at once; in addition, things with a priority of life-or-death, or jarring
blows, will basically 'disrupt' whatever you're doing.  This was added
in order to make it difficult to say, cast a spell while someone was
attacking you...but the side-effect is that mortal situations will make
you 'forget' everything you were doing before.  Of course, if you never
feel very threatened, you may not even bother interrupting it.  Thus you
get the situation of:

> eat riceball
You begin munching on your riceball.
An ugly goon arrives from the south.
An ugly goon arrives from the south.
You take a bite of your riceball.
An ugly goon moves to attack you!
An ugly goon moves to attack you!
You take a bite of your riceball.
An ugly goon draws a cudgel and leaps towards you!
In one smooth motion you draw your sword, parry the incoming cudgel, and
 smash the hilt into the goon's face.
The goon collapses.
You turn and slice the goon's feet out from under him.
The goon collapses with a wail of pain.
You sheathe your sword.
You take a bite of your riceball.

(This is from Ninja Scroll, btw, a kick-ass anime fighting flick.  Rent/buy
it if you haven't seen it.)

Here, the character never felt very threatened...thus he didn't even
immediately draw his sword when the goon lept at him.  (Note that this
would all be automatic...the player, if he felt that his character was
being too cock-sure, could have typed 'draw', 'stop eating', 'attack goon',
or whatever, if they desired.)

Compare this with your average, uncertain novice:

> eat riceball
You begin munching on your riceball.
An ugly goon arrives from the south.
An ugly goon arrives from the south.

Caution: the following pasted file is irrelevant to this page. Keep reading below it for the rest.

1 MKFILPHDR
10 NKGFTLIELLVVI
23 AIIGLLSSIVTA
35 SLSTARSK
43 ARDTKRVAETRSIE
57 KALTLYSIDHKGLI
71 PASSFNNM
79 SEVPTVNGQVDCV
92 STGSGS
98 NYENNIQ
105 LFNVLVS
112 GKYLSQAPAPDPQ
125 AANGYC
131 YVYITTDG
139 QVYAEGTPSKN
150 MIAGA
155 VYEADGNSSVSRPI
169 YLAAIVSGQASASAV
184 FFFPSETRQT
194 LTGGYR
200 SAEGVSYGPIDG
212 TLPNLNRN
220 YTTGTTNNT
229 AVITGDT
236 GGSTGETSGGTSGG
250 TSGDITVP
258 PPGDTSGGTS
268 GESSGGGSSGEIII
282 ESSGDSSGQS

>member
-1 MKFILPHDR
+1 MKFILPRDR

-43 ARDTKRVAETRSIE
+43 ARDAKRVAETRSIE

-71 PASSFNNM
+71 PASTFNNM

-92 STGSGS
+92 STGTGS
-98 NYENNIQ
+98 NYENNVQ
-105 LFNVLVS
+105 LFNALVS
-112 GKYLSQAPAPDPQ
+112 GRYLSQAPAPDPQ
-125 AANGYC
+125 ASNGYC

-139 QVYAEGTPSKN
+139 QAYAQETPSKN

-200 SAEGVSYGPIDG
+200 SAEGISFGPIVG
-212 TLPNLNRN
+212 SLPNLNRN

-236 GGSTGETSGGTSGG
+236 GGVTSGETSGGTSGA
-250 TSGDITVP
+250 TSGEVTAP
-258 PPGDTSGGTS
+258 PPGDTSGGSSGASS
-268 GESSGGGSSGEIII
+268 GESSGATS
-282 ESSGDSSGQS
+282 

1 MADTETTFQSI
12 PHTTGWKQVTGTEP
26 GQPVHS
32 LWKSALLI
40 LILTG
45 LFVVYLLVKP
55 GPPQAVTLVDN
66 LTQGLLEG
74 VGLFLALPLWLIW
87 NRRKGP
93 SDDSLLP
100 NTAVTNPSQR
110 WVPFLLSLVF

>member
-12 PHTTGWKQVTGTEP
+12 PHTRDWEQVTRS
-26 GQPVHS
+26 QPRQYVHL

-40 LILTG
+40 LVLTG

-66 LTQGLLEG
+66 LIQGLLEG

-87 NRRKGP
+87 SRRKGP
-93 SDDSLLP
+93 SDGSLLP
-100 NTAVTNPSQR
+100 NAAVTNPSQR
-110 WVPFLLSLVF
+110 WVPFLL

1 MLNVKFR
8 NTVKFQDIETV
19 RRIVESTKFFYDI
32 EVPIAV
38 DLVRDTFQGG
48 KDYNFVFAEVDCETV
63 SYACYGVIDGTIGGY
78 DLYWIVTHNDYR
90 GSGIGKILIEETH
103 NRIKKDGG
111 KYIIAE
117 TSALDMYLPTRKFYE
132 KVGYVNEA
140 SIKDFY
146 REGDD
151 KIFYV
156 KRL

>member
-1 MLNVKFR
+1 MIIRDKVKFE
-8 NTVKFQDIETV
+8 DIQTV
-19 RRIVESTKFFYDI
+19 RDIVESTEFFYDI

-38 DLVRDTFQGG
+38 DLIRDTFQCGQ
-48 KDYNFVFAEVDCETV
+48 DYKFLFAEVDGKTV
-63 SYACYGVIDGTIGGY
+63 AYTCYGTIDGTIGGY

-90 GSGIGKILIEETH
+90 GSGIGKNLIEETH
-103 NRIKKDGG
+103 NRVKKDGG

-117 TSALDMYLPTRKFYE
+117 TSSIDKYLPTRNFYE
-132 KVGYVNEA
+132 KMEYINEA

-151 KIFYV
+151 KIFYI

You take a bite of your riceball.
An ugly goon moves to attack you!
An ugly goon moves to attack you!
You drop your riceball, and draw your sword.
You back away from the goon.
An ugly goon draws a cudgel and leaps towards you!
You bring up your sword to parry...

etc.  And a less one-sided combat begins.  Your riceball is long forgotten.
Even had you not dropped it, you would not bother to resume eating it

>   ...
>   The orc is dead.
>   You are very badly wounded.
>   > go to healer
>   You are moving towards the healer.
>   ...
>   You are almost dead.
>   The healer is here, sitting under a tree.
>   You begin climbing the tree.
>   You die from your injuries.

Well, this is (again) a slightly special case, since your character will
perceive they are in no shape to climb the tree.  (You could try to force
them with "climb tree!")  In addition, our tasks really don't have this
kind of persistance.  In most cases, if something doesn't happen right
away or at least very soon, it's not going to happen at all without
you manually re-entering the command.

> >Boffa drops a magical sword.
> >(pause)
> >A magical sword suddenly drains all your mana!
> True.  What I don't want to even attempt from the game is:
>   Bubba drops a sword.
>   All your mana is gone!
>   Its Bubba's fault your mana is gone!
> >Or whatever.  I'm not saying this isn't somewhat tricky (keeping a
> >list of things that happened in the character's sight recently), but
> >you're the one that wanted to do it this way...
> Err no.  I never wanted to do this.  I've argued against it while
> asking how it could be done.

Ah, okay, misunderstood.  In that case you can just not worry about it,
although simple event tracking data would be useful if the player decided
to write a script which was overly 'paranoid.'  Ie: If something hits me,
attack the last thing I saw move.

More information about the MUD-Dev mailing list